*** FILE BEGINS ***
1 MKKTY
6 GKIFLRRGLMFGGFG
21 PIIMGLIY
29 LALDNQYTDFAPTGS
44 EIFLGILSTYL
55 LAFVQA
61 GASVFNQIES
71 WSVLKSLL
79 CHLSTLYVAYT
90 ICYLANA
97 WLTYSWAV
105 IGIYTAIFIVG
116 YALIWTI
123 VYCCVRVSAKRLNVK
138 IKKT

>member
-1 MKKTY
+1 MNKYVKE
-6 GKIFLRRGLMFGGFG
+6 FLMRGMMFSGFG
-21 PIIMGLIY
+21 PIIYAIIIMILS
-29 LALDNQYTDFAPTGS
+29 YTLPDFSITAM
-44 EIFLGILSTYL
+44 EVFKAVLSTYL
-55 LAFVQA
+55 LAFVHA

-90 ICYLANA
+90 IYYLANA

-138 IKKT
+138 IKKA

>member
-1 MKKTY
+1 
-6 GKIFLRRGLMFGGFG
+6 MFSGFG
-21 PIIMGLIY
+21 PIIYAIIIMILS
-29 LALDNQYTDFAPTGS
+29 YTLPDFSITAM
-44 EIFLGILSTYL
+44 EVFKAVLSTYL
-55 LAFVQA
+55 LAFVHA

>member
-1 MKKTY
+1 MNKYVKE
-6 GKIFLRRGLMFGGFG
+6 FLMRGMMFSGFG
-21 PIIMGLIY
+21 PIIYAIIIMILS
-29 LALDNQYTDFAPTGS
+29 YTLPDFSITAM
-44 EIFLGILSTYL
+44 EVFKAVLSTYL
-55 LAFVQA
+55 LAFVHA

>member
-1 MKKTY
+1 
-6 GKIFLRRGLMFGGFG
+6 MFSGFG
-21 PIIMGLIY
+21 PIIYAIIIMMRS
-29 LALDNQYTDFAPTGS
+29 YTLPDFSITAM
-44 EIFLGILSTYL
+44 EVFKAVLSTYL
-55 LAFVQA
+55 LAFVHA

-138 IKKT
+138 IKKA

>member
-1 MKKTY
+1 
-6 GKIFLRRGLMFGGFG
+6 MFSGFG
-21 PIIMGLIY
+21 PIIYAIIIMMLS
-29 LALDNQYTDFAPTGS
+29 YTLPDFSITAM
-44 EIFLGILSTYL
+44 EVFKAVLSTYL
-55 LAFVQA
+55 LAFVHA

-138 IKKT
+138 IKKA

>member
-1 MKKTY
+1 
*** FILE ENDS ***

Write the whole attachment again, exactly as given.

1 MKKTY
6 GKIFLRRGLMFGGFG
21 PIIMGLIY
29 LALDNQYTDFAPTGS
44 EIFLGILSTYL
55 LAFVQA
61 GASVFNQIES
71 WSVLKSLL
79 CHLSTLYVAYT
90 ICYLANA
97 WLTYSWAV
105 IGIYTAIFIVG
116 YALIWTI
123 VYCCVRVSAKRLNVK
138 IKKT

>member
-1 MKKTY
+1 MNKYVKE
-6 GKIFLRRGLMFGGFG
+6 FLMRGMMFSGFG
-21 PIIMGLIY
+21 PIIYAIIIMILS
-29 LALDNQYTDFAPTGS
+29 YTLPDFSITAM
-44 EIFLGILSTYL
+44 EVFKAVLSTYL
-55 LAFVQA
+55 LAFVHA

-90 ICYLANA
+90 IYYLANA

-138 IKKT
+138 IKKA

>member
-1 MKKTY
+1 
-6 GKIFLRRGLMFGGFG
+6 MFSGFG
-21 PIIMGLIY
+21 PIIYAIIIMILS
-29 LALDNQYTDFAPTGS
+29 YTLPDFSITAM
-44 EIFLGILSTYL
+44 EVFKAVLSTYL
-55 LAFVQA
+55 LAFVHA

>member
-1 MKKTY
+1 MNKYVKE
-6 GKIFLRRGLMFGGFG
+6 FLMRGMMFSGFG
-21 PIIMGLIY
+21 PIIYAIIIMILS
-29 LALDNQYTDFAPTGS
+29 YTLPDFSITAM
-44 EIFLGILSTYL
+44 EVFKAVLSTYL
-55 LAFVQA
+55 LAFVHA

>member
-1 MKKTY
+1 
-6 GKIFLRRGLMFGGFG
+6 MFSGFG
-21 PIIMGLIY
+21 PIIYAIIIMMRS
-29 LALDNQYTDFAPTGS
+29 YTLPDFSITAM
-44 EIFLGILSTYL
+44 EVFKAVLSTYL
-55 LAFVQA
+55 LAFVHA

-138 IKKT
+138 IKKA

>member
-1 MKKTY
+1 
-6 GKIFLRRGLMFGGFG
+6 MFSGFG
-21 PIIMGLIY
+21 PIIYAIIIMMLS
-29 LALDNQYTDFAPTGS
+29 YTLPDFSITAM
-44 EIFLGILSTYL
+44 EVFKAVLSTYL
-55 LAFVQA
+55 LAFVHA

-138 IKKT
+138 IKKA

>member
-1 MKKTY
+1 